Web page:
in favor of Kilauea [Irrigation] and against the State regarding the State's cross-claim for a declaration that Kilauea [Irrigation] is obligated to defend the State regarding allegations in the Underlying [Lawsuits] relating to the State's statutory obligations that: (1) the State of Hawaii knew since 1982 that [Kaloko] Dam was structurally questionable but never required C. Brewer Properties, Inc. to repair the Dam; (2) the State never informed the plaintiffs in the Underlying [Lawsuits] that the [Kaloko] Dam's structure was questionable; and (3) the State authorized an inexperienced and under capitalized public utility company to operate, inspect, maintain and repair the irrigation system and failed to oversee and failed to intervene when it became clear that the company was not meeting its obligations.
On appeal, the State challenges the Circuit Court's partial denial of the State's motion for partial summary judgment. Based on Pancakes of Hawaii, Inc. v. Pomare Properties Corp., 85 Haw. 286, 944 P.2d 83 (App. 1997), the State argues that "because the Circuit Court determined that [Kilauea Irrigation] is obligated to defend the State on one allegation (relating to the State's premises or property ownership), [Kilauea Irrigation] is obligated to defend the State against all allegations against the State in the Underlying [Lawsuits]."
Kilauea Irrigation did not file an answering brief and therefore does not present any challenge to the arguments raised by the State on appeal. Kilauea Irrigation also did not cross-appeal from the Circuit Court's entry of judgment in favor of the State on the State's claim that Kilauea Irrigation had a duty to defend the State regarding allegations in the Underlying Lawsuits relating to the State's premises or property ownership. We therefore assume, for purposes of this appeal, that the Circuit Court was correct in determining that Kilauea Irrigation was obligated to defend the State regarding allegations in the Underlying Lawsuits relating to the State's premises or property ownership.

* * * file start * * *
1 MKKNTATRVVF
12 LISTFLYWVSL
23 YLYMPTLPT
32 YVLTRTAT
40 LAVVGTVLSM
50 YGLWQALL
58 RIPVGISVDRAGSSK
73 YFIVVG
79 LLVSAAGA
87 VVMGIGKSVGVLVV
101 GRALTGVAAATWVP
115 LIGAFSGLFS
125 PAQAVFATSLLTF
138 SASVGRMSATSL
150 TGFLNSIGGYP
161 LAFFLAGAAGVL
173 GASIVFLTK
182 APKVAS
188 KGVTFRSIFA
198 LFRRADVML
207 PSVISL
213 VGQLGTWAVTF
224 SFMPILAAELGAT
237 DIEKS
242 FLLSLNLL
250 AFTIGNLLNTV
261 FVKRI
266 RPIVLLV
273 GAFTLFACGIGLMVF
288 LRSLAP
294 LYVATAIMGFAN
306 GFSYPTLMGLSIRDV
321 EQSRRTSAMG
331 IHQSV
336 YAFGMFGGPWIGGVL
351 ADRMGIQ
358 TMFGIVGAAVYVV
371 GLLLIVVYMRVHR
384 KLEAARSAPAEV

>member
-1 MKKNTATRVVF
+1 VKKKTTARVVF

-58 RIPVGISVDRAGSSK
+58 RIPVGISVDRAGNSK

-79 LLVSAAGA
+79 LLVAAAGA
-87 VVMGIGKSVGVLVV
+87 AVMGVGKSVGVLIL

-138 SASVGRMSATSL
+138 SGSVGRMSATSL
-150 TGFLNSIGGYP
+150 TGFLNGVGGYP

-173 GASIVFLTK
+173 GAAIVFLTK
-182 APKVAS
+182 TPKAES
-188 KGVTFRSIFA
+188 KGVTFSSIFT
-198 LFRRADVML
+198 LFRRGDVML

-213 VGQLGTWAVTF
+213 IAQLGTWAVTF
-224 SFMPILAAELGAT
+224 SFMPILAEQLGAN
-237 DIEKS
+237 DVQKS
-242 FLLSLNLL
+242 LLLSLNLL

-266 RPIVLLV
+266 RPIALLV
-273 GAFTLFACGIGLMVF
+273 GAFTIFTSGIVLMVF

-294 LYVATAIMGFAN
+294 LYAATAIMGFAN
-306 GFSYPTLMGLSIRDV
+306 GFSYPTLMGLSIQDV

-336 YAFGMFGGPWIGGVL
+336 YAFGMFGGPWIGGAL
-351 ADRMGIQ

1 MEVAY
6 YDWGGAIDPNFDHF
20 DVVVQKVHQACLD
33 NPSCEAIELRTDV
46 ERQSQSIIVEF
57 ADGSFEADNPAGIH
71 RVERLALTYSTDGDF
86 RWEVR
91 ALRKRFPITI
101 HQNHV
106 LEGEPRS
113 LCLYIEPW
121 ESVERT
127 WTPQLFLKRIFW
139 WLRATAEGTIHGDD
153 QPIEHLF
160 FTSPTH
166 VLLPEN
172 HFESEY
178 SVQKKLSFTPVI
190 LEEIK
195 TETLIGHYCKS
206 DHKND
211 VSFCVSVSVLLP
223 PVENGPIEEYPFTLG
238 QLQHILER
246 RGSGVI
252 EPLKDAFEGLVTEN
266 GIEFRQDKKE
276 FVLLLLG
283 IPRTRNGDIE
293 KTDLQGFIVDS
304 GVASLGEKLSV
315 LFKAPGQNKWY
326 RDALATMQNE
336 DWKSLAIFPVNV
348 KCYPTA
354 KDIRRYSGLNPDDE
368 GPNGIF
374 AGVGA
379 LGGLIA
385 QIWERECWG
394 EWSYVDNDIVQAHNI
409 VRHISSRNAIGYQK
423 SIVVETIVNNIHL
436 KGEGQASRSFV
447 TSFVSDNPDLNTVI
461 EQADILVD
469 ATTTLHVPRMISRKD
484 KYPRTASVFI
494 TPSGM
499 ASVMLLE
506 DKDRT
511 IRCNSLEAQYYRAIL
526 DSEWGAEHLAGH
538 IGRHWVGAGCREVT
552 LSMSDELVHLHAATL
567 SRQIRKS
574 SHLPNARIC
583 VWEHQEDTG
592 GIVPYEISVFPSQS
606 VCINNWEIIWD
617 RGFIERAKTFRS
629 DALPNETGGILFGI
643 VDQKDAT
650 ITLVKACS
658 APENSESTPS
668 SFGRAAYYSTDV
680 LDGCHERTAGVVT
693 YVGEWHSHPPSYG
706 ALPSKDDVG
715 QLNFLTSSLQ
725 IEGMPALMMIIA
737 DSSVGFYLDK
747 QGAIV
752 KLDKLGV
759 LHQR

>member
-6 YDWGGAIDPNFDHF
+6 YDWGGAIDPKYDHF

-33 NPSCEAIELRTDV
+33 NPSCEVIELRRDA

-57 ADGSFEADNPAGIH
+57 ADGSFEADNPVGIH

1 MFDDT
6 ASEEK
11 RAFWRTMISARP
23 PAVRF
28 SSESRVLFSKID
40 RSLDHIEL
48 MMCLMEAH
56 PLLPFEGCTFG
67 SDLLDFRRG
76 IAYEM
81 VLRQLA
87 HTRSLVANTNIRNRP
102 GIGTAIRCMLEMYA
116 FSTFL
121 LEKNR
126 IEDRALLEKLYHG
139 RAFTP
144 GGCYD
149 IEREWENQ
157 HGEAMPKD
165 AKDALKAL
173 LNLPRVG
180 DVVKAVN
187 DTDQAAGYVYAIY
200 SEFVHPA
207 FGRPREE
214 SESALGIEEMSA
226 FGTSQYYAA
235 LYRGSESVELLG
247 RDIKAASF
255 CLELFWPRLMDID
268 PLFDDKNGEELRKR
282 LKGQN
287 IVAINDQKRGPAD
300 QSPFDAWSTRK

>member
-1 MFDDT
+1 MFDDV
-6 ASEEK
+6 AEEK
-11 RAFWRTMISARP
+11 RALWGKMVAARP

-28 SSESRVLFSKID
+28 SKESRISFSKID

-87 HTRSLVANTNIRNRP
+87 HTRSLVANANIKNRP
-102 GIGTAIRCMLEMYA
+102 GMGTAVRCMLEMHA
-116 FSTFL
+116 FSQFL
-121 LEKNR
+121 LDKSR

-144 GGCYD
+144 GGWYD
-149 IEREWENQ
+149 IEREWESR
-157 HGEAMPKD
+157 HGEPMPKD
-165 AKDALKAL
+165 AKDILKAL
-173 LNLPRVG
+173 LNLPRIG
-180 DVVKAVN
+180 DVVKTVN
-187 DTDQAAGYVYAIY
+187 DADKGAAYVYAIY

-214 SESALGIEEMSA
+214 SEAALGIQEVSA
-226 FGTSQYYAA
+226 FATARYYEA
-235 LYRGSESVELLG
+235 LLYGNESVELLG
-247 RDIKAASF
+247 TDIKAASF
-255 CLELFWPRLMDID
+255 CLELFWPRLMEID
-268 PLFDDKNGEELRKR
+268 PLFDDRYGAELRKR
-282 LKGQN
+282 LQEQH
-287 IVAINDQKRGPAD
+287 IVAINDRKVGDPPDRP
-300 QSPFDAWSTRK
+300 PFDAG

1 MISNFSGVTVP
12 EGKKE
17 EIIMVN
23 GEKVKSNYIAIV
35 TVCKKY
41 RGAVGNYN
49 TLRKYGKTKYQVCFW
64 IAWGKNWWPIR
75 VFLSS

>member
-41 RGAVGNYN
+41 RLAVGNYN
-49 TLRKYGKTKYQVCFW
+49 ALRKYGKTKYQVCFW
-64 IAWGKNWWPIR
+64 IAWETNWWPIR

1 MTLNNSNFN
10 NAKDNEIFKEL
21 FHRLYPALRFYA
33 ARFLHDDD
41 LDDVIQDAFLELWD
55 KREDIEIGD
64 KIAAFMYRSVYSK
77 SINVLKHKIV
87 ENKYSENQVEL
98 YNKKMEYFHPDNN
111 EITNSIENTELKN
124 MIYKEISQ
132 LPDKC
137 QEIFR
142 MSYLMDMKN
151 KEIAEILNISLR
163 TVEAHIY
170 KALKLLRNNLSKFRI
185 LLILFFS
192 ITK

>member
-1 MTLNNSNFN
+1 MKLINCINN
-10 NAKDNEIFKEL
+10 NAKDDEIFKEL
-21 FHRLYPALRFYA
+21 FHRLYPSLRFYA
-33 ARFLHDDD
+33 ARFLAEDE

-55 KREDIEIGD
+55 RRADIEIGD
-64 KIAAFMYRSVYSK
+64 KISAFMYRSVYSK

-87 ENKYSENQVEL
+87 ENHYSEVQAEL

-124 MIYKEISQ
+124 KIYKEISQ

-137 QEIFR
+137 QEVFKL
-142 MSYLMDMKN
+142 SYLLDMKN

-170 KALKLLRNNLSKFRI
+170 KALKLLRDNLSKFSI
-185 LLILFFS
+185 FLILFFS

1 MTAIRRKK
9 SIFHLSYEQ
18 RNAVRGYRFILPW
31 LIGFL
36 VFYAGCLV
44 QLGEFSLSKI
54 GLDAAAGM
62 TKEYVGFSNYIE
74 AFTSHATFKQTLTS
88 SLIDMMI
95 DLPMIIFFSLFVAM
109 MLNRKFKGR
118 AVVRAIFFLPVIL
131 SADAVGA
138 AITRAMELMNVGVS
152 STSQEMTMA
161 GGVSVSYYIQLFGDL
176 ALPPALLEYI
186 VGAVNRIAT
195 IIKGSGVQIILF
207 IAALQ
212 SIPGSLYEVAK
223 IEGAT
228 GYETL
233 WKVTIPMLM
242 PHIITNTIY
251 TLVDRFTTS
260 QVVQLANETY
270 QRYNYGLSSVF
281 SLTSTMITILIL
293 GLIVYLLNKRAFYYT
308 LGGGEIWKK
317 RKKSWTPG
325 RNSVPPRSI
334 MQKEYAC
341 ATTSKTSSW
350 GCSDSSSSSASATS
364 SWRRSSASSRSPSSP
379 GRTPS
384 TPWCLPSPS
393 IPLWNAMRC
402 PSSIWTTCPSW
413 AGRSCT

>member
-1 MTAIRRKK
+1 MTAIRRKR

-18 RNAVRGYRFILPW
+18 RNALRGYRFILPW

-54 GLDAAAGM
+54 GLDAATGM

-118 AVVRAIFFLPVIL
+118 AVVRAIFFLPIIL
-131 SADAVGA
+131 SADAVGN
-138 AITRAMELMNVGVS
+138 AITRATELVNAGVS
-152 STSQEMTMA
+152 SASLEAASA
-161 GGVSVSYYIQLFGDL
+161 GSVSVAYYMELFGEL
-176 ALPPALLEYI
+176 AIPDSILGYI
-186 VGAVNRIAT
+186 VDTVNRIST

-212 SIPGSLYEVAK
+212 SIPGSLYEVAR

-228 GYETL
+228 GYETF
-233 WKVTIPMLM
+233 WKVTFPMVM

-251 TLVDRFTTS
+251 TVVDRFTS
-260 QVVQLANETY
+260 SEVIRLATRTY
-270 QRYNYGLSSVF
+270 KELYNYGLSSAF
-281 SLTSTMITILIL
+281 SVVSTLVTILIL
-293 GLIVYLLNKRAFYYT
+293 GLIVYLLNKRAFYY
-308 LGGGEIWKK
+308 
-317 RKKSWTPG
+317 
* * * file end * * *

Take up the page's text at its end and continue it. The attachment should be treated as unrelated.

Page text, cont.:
In Pancakes, Sofos Realty Corporation and Lee Carter (collectively, "Sofos") had an agreement with Pomare Properties Corporation (Pomare) that required Pomare to "indemnify, defend and hold [Sofos] harmless from and against" certain claims. Pancakes, 85 Hawai'i at 289 n.2, 292, 944 P.2d at 86 n.2, 89. Sofos was sued on claims that were covered and claims that were not covered under this agreement. With respect to the duty to defend, the trial court granted summary judgment in favor of Sofos and ruled that Pomare had a duty to defend Sofos against all claims raised in the lawsuit. Id. at 289, 944 P.2d at 86. Pomare appealed.
On appeal, this court affirmed the trial court's grant of summary judgment with respect to Pomare's duty to defend. Id. at 288, 299-300, 944 P.2d at 85, 96-97. In discussing the duty to defend, this court stated that "[w]e can discern no logical reason why the duty to defend based on indemnity contracts should not follow the same philosophy used in the insurance context." Id. at 291-92, 944 P.2d at 88-89. Although the focus of our discussion was the complaint allegation rule, we also cited the insurance principles that: (1) "the duty to defend is much broader than the duty to pay claims"; and (2) "'where a suit raises a potential for indemnification liability of the insurer to the insured, the insurer has a duty to accept the defense of ...